Ph.D. Studentships: Pathways to Monoculture
The trend towards monoculture is one of the defining features of woodland management in the modern era. From orange groves to the conifers of Europe – management of widely different forests has moved towards a reliance on one single species. That is all the more remarkable because most monocultures soon faced environmental problems. Soil exhaustion, pest and disease problems, loss of biological diversity – monocultures are known for a broad range of environmental issues. Entire disciplines such as applied entomology have grown out of the need to keep the environmental problems of monoculture in check.
Projects should discuss the origins of these problems, their precise nature and extent, and the way in which foresters and other stakeholders reacted to environmental challenges. At the same time, projects should discuss sylvan monocultures in their social, economic and political contexts. What were the driving forces behind the trend towards monoculture? When and in which ways did economic, technological or cultural rationales cause or facilitate the transformation of woodlands? Why did monocultures come to stay in spite of their inherent ecological fragility? Projects should show an interest in a broad historical context but also be open to collaboration with scientists, particularly with a view to understanding the ecological intricacies of woodlands.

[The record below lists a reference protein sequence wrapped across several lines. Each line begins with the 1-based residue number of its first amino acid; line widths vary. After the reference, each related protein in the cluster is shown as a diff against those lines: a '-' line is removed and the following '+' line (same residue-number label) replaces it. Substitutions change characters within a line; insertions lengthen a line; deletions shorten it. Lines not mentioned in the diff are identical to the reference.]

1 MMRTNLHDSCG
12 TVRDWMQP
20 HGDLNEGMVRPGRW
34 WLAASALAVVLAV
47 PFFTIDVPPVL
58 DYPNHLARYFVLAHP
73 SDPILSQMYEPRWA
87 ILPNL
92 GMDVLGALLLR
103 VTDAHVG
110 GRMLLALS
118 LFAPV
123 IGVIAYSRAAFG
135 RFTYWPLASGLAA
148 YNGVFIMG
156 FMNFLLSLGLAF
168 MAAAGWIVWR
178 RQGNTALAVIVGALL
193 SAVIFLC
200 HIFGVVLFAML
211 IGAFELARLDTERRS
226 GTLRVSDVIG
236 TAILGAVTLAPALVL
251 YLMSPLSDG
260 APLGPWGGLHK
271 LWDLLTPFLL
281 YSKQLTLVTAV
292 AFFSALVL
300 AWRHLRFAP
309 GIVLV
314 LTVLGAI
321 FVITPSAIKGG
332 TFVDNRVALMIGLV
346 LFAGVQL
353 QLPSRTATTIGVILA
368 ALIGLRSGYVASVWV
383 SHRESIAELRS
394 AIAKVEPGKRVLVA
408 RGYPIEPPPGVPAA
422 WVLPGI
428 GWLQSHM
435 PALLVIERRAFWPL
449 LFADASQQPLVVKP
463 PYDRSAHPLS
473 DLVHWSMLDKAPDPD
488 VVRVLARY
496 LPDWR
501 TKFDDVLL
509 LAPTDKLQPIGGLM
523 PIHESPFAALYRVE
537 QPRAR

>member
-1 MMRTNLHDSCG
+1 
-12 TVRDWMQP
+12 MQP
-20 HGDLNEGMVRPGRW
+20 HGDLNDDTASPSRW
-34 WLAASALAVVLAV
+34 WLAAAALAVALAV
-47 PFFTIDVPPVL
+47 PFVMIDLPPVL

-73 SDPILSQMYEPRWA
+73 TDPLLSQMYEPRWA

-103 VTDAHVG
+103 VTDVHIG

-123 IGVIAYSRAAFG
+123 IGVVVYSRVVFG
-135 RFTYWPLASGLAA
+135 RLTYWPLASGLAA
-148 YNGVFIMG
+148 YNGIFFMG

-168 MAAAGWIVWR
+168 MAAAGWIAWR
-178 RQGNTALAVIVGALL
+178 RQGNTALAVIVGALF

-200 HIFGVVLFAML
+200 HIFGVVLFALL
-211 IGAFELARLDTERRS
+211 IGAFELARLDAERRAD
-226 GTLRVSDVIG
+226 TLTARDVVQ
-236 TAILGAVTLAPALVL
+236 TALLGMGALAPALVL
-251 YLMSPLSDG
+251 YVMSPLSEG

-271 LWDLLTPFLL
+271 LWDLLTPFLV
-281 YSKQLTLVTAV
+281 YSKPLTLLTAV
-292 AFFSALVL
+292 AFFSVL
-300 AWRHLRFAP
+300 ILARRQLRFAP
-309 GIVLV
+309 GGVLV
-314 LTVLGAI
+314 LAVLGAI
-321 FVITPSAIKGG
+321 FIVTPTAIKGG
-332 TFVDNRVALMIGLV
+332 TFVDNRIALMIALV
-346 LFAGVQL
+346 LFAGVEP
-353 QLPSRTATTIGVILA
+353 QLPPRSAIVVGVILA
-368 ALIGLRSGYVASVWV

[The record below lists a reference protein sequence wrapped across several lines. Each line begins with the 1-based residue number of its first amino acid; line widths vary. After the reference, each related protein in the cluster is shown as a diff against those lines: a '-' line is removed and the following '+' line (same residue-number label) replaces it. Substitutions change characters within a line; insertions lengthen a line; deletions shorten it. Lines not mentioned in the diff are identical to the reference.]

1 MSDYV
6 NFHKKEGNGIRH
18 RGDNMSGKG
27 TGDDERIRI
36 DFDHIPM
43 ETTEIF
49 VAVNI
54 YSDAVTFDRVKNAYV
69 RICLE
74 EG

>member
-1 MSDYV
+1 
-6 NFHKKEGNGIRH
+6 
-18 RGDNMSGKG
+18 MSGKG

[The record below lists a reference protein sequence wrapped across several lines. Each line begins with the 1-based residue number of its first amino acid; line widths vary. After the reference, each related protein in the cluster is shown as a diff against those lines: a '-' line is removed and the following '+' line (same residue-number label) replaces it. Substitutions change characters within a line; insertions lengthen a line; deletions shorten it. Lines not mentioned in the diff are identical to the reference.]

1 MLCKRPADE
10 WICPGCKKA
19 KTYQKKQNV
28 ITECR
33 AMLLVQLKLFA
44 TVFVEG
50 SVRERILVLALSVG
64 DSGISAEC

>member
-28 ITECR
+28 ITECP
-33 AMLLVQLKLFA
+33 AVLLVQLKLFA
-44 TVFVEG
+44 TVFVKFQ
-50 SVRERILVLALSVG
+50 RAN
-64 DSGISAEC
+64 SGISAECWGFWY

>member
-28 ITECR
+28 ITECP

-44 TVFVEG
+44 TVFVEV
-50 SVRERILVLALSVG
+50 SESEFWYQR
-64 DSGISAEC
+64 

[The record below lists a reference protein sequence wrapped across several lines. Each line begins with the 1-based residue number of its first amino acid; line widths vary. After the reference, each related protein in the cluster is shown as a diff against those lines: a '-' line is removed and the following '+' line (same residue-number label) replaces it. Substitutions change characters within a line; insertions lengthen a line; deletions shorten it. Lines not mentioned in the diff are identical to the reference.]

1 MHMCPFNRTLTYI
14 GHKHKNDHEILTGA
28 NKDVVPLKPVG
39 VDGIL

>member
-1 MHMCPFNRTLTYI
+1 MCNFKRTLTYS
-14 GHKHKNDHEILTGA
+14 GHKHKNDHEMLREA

Projects should focus on specific places or regions where monocultures were prevalent. They can also focus on key groups and their role in the making of monocultures (scientists, land owners, companies, consumers, etc.). The crucial challenge for individual projects will be to combine intimate knowledge of their specific topic and particularly its environmental dimension with a problem-oriented approach that reflects on the overarching question of pathways to monoculture. How did we end up in a world where so many managed forests rely on only one species?
Applicants are invited to propose a case study. Projects may focus on a region with one defining tree species, on a product, on an expert groups, or on other corporate or individual actors. Proposals should outline the intended topic, the guiding questions, and the source material that they plan to draw upon. For more information please consult Frank Uekotter at email@example.com.
Full payment of tuition fees at Research Councils UK fee level (£4,270 in 2018/19), to be paid by the University.
An annual maintenance grant at current UK Research Councils rates (2018/19 is £14,764), to be paid in monthly installments to the Leverhulme Trust Doctoral Scholar by the University.
All studentships come with a minimum of £3,000 Research Training Support Grant. This can be increased, if there are justified project costs, up to a maximum of £12,000.
Funding is available for UK or EU students only. The tenure of the award can be for up to 3.5 years (42 months).
Please submit your applications online at https://www.findaphd.com/search/ProjectDetails.aspx?PJID=95509